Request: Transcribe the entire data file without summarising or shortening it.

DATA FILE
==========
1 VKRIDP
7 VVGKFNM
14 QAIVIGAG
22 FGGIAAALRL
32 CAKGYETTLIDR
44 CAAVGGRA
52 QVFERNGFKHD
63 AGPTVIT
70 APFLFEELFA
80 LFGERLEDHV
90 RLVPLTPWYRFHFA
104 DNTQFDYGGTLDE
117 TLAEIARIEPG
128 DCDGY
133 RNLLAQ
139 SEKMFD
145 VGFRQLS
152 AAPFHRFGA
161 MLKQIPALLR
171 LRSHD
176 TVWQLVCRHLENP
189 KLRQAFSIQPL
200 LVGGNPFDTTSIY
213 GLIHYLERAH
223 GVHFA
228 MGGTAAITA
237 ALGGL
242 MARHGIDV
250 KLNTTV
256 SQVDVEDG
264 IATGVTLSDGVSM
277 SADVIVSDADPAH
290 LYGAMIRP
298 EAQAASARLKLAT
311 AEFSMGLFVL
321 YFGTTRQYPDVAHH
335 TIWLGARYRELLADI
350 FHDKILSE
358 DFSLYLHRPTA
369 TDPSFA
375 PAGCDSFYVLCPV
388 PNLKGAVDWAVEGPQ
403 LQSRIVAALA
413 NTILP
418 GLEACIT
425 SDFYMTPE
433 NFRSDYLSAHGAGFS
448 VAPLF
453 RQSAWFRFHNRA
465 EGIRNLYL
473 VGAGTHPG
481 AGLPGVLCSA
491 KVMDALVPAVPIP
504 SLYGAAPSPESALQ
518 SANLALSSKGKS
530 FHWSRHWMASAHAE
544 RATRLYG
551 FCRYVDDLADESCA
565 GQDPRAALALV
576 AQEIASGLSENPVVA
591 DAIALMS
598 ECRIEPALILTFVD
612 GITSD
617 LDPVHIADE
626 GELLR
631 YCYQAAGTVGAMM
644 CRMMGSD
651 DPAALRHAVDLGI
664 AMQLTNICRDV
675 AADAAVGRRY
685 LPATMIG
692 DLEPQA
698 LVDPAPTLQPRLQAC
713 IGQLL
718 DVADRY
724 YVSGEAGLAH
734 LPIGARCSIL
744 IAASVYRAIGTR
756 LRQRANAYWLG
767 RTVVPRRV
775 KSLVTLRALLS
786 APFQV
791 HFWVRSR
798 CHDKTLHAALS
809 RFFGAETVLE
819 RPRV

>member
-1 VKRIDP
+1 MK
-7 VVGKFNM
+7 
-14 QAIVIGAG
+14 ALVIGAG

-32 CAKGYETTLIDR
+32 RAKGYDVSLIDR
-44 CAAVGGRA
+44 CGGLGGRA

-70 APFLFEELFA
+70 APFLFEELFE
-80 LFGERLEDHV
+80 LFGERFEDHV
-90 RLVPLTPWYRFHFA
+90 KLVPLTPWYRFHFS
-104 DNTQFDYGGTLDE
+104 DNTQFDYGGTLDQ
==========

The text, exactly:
1 VKRIDP
7 VVGKFNM
14 QAIVIGAG
22 FGGIAAALRL
32 CAKGYETTLIDR
44 CAAVGGRA
52 QVFERNGFKHD
63 AGPTVIT
70 APFLFEELFA
80 LFGERLEDHV
90 RLVPLTPWYRFHFA
104 DNTQFDYGGTLDE
117 TLAEIARIEPG
128 DCDGY
133 RNLLAQ
139 SEKMFD
145 VGFRQLS
152 AAPFHRFGA
161 MLKQIPALLR
171 LRSHD
176 TVWQLVCRHLENP
189 KLRQAFSIQPL
200 LVGGNPFDTTSIY
213 GLIHYLERAH
223 GVHFA
228 MGGTAAITA
237 ALGGL
242 MARHGIDV
250 KLNTTV
256 SQVDVEDG
264 IATGVTLSDGVSM
277 SADVIVSDADPAH
290 LYGAMIRP
298 EAQAASARLKLAT
311 AEFSMGLFVL
321 YFGTTRQYPDVAHH
335 TIWLGARYRELLADI
350 FHDKILSE
358 DFSLYLHRPTA
369 TDPSFA
375 PAGCDSFYVLCPV
388 PNLKGAVDWAVEGPQ
403 LQSRIVAALA
413 NTILP
418 GLEACIT
425 SDFYMTPE
433 NFRSDYLSAHGAGFS
448 VAPLF
453 RQSAWFRFHNRA
465 EGIRNLYL
473 VGAGTHPG
481 AGLPGVLCSA
491 KVMDALVPAVPIP
504 SLYGAAPSPESALQ
518 SANLALSSKGKS
530 FHWSRHWMASAHAE
544 RATRLYG
551 FCRYVDDLADESCA
565 GQDPRAALALV
576 AQEIASGLSENPVVA
591 DAIALMS
598 ECRIEPALILTFVD
612 GITSD
617 LDPVHIADE
626 GELLR
631 YCYQAAGTVGAMM
644 CRMMGSD
651 DPAALRHAVDLGI
664 AMQLTNICRDV
675 AADAAVGRRY
685 LPATMIG
692 DLEPQA
698 LVDPAPTLQPRLQAC
713 IGQLL
718 DVADRY
724 YVSGEAGLAH
734 LPIGARCSIL
744 IAASVYRAIGTR
756 LRQRANAYWLG
767 RTVVPRRV
775 KSLVTLRALLS
786 APFQV
791 HFWVRSR
798 CHDKTLHAALS
809 RFFGAETVLE
819 RPRV

>member
-1 VKRIDP
+1 MK
-7 VVGKFNM
+7 
-14 QAIVIGAG
+14 ALVIGAG

-32 CAKGYETTLIDR
+32 RAKGYDVSLIDR
-44 CAAVGGRA
+44 CGGLGGRA

-70 APFLFEELFA
+70 APFLFEELFE
-80 LFGERLEDHV
+80 LFGERFEDHV
-90 RLVPLTPWYRFHFA
+90 KLVPLTPWYRFHFS
-104 DNTQFDYGGTLDE
+104 DNTQFDYGGTLDQ